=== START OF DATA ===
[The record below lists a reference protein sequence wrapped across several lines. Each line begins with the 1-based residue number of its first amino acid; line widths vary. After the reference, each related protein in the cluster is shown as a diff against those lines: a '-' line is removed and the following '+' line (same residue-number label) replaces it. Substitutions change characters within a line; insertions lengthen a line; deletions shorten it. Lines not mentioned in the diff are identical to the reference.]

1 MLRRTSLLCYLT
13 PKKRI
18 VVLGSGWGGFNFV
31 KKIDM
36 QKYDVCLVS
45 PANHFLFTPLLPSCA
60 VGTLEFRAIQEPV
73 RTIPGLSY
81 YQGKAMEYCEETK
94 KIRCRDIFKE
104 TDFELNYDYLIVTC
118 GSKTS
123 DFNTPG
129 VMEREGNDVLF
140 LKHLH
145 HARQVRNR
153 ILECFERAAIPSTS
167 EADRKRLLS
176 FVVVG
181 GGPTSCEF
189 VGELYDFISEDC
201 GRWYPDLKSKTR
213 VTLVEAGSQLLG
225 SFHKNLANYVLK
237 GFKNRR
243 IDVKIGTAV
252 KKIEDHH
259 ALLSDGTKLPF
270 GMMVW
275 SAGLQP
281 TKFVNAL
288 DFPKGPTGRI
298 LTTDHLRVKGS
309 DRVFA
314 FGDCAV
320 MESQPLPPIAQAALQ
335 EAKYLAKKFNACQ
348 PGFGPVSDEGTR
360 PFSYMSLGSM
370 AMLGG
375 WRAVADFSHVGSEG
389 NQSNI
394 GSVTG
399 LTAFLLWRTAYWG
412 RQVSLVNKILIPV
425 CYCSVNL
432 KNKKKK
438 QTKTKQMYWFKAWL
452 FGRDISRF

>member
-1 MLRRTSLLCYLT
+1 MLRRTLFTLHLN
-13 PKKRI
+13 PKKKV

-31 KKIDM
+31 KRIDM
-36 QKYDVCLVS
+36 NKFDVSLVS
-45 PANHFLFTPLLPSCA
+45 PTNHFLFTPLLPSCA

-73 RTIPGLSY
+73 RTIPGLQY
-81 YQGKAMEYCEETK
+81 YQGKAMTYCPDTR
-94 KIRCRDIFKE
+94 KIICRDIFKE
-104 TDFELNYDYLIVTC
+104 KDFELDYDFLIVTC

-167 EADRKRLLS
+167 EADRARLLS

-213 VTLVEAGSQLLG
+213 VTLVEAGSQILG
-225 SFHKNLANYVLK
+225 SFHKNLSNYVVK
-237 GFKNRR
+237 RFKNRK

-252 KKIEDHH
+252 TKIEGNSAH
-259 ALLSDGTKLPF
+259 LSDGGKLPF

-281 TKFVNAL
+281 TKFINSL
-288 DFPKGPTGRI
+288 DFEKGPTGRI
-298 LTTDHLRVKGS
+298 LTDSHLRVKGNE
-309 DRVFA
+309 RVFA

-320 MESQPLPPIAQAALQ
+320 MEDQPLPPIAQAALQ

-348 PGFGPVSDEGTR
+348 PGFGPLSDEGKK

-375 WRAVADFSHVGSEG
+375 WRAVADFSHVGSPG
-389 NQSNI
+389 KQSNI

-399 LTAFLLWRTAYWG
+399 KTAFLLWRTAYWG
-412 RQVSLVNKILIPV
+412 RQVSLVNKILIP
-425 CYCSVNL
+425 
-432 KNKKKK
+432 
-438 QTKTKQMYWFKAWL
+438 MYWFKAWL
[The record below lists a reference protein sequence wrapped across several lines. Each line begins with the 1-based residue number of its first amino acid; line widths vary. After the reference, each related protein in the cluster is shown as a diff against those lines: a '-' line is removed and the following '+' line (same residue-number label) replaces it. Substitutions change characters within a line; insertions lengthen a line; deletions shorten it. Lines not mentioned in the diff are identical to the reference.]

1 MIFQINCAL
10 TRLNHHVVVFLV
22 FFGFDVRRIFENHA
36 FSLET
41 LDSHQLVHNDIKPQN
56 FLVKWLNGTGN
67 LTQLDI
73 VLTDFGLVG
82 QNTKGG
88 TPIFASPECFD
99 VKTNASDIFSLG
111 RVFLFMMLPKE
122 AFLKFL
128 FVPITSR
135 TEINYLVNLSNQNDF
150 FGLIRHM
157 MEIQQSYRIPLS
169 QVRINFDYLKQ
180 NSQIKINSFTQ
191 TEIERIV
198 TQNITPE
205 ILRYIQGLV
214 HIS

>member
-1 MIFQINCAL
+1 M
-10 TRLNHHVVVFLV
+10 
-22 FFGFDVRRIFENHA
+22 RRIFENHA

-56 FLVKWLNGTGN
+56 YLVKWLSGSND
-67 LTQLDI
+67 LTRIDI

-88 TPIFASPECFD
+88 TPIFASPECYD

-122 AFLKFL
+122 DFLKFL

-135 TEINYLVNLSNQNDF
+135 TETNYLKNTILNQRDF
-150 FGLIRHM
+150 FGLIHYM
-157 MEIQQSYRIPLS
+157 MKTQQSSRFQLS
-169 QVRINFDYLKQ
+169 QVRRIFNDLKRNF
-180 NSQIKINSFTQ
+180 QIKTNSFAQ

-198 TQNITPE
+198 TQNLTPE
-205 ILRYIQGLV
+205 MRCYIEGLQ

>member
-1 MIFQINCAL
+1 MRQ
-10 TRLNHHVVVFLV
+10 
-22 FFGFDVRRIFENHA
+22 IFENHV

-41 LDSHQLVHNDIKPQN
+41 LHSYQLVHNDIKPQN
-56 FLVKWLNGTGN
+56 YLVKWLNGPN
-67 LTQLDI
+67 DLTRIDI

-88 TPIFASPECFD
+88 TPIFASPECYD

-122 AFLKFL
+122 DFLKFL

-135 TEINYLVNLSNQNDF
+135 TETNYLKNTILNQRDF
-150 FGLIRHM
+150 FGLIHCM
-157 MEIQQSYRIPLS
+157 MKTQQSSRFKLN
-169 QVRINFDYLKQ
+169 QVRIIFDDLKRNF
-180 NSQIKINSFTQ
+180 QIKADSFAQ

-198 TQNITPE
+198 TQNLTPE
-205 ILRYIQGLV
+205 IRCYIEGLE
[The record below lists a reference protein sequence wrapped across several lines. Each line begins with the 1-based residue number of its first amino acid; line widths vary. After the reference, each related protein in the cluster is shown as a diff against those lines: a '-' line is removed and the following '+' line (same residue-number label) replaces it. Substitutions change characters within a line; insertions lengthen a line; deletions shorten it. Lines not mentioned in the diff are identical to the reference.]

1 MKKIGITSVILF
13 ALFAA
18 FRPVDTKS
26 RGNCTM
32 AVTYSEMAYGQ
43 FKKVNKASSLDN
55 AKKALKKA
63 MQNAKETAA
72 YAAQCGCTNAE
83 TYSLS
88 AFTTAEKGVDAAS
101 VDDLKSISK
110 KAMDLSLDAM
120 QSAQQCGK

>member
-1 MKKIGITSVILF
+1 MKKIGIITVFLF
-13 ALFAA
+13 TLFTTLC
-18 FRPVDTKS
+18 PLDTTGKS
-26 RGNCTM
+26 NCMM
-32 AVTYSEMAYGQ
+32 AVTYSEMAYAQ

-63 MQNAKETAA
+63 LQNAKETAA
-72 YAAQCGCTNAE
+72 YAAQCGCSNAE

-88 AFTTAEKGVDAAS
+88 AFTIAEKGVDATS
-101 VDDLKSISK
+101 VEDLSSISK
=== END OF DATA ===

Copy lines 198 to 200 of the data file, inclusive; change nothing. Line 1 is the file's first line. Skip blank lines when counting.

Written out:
43 FKKVNKASSLDN
55 AKKALKKA
63 MQNAKETAA